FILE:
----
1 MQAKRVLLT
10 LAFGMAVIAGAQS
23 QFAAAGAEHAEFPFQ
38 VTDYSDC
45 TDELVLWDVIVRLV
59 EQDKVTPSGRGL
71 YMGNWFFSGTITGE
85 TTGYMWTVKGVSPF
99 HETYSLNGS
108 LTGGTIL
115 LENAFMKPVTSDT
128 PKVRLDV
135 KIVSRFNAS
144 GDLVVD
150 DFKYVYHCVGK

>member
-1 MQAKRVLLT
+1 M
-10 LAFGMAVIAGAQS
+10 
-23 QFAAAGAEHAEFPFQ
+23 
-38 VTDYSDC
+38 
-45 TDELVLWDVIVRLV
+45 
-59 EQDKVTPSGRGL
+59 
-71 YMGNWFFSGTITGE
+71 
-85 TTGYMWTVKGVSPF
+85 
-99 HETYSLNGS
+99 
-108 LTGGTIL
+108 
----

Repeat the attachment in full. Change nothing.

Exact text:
1 MQAKRVLLT
10 LAFGMAVIAGAQS
23 QFAAAGAEHAEFPFQ
38 VTDYSDC
45 TDELVLWDVIVRLV
59 EQDKVTPSGRGL
71 YMGNWFFSGTITGE
85 TTGYMWTVKGVSPF
99 HETYSLNGS
108 LTGGTIL
115 LENAFMKPVTSDT
128 PKVRLDV
135 KIVSRFNAS
144 GDLVVD
150 DFKYVYHCVGK

>member
-1 MQAKRVLLT
+1 M
-10 LAFGMAVIAGAQS
+10 
-23 QFAAAGAEHAEFPFQ
+23 
-38 VTDYSDC
+38 
-45 TDELVLWDVIVRLV
+45 
-59 EQDKVTPSGRGL
+59 
-71 YMGNWFFSGTITGE
+71 
-85 TTGYMWTVKGVSPF
+85 
-99 HETYSLNGS
+99 
-108 LTGGTIL
+108 